Why Has Corning Gotten Smudged This Year?

The first half of 2012 is in the rearview mirror, and investors are gearing up for what looks to be an action-packed ending. There are bound to be some big winners -- and more than a few duds -- no matter what happens in the United States and abroad.

Will your favorite stock have its victory lap as we hit the home stretch, or will it get lapped? First-half performances can hold some clues, so let's look to the recent past to find out whether Corning (NYSE: GLW  ) deserves a place in your portfolio going forward.

First-half recap
Corning has barely done anything in 2012, as you can see here:

GLW Total Return Price Chart

GLW Total Return Price data by YCharts

Here are a few financial snapshots of its recent performance:

Market Cap $19.6 billion
Trailing-12-Month Revenue $7.89 billion
TTM Net Income $2.52 billion
TTM Free Cash Flow $1.07 billion
Most Recent Quarterly Revenue $1.92 billion
MRQ Net Income $462 million
MRQ Free Cash Flow $350 million
MRQ Revenue / Net Income YOY Change (0.2%) / (38.2%)
P/E and Forward P/E 8.1 / 7.7
Price to Free Cash Flow 18.3
Motley Fool CAPS Rating (out of 5) ***** ( find out more by clicking here )

Source: Morningstar.

What the numbers don't tell you
The biggest red flag in Corning's most recent report was its big backslide on the bottom line. The company's LCD panel segment, by far its most profitable, has been suffering in the midst of a larger industry downturn. Should demand perk up again, Corning might not benefit enough to turn things around, as the TV industry (a major driver of LCD prices) has been circling the drain for years.

On the other hand, the company has been riding the mobile megatrend with its Gorilla Glass, which has found homes in over half a billion mobile devices around the world. Apple (Nasdaq: AAPL  ) got that party started when Steve Jobs sought out a scratchproof front face for the first iPhone. Since then, most of Apple's mobile rivals have adopted the tough glass for their own devices. Microsoft (Nasdaq: MSFT  ) made Gorilla Glass 2 the preferred surface of its new Surface tablet, and Google (Nasdaq: GOOG  ) acquisition Motorola Mobility makes extensive use of Gorilla Glass throughout its mobile product line.

The market's been waiting for signs of improved profitability from Corning's specialty materials segment, which makes Gorilla Glass and its descendants, to approach its display technologies (LCD segment) profits. That's contributed to the stock's anemic performance, since many investors have been worried that the company has no cash cow to replace declining LCD panel profitability.

High levels of capital spending have also kept free cash flow depressed, leading to the discrepancy between Corning's P/E and its P/FCF ratios. Once that's fixed, the company's price may very well rise significantly.

Key second-half drivers are likely to remain centered on either a slightly implausible resurgence in Corning's display technologies segment, or the appearance of greater specialty materials profitability. I'd keep my eyes on the company's new Willow Glass, a bendable glass surface that makes Corning an ideal supplier for Samsung and Universal Display (Nasdaq: PANL  ) , the duo behind an upcoming line of flexible OLED displays. Samsung plans to mass-produce the displays in the latter half of this year, but doesn't expect them to conquer the current-gen LCD displays of mobile devices until 2015.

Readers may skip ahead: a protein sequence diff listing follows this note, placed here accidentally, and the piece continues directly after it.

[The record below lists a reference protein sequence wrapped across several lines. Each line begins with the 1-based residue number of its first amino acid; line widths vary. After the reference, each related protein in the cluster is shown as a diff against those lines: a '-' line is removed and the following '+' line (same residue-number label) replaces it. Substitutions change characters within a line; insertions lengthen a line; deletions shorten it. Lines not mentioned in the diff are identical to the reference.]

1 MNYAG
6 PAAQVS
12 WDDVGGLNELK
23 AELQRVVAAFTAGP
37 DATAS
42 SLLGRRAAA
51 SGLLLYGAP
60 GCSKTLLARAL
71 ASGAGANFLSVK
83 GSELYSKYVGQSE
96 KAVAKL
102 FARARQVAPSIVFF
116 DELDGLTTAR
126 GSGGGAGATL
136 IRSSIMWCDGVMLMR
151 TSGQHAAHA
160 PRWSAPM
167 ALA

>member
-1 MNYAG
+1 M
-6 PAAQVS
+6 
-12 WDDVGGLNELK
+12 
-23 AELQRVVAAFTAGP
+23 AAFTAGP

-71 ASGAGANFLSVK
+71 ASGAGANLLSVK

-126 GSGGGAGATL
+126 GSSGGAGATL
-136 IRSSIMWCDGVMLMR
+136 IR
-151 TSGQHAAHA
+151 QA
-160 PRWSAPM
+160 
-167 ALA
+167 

You might have found the right stock to protect the outside of the mobile revolution, but do you know which company's best-positioned on the inside? The Motley Fool does, and we've got an exclusive free report on that company's prospects. It's got so much potential we've named it the key stock of the next trillion dollar revolution. Don't miss out -- claim your copy of this important report now.

Fool contributor Alex Planes holds no financial position in any company mentioned here. Add him on Google+ or follow him on Twitter @TMFBiggles for more news and insights.

The Motley Fool owns shares of Universal Display, Microsoft, Corning, Google, and Apple. Motley Fool newsletter services have recommended buying shares of Google, Microsoft, Apple, Universal Display, and Corning. Motley Fool newsletter services have recommended creating bull call spread positions in Apple and Microsoft. The Motley Fool has a disclosure policy.

We Fools may not all hold the same opinions, but we all believe that considering a diverse range of insights makes us better investors. Try any of our Foolish newsletter services free for 30 days.


Read/Post Comments (1) | Recommend This Article (6)

Comments from our Foolish Readers

Help us keep this a respectfully Foolish area! This is a place for our readers to discuss, debate, and learn more about the Foolish investing topic you read about above. Help us keep it clean and safe. If you believe a comment is abusive or otherwise violates our Fool's Rules, please report it via the Report this Comment Report this Comment icon found on every comment.

  • Report this Comment On July 08, 2012, at 6:26 PM, drbldr wrote:

    FYI - Samsung just reported that TV sales have rebounded in the most recent quarter. If the overall industry is even slightly up, this is a great sign for Corning. Almost time to pull the trigger on this one.

Add your comment.

Sponsored Links

Leaked: Apple's Next Smart Device
(Warning, it may shock you)
The secret is out... experts are predicting 458 million of these types of devices will be sold per year. 1 hyper-growth company stands to rake in maximum profit - and it's NOT Apple. Show me Apple's new smart gizmo!

DocumentId: 1935055, ~/Articles/ArticleHandler.aspx, 9/24/2014 12:36:36 AM

Report This Comment

Use this area to report a comment that you believe is in violation of the community guidelines. Our team will review the entry and take any appropriate action.

Sending report...


Advertisement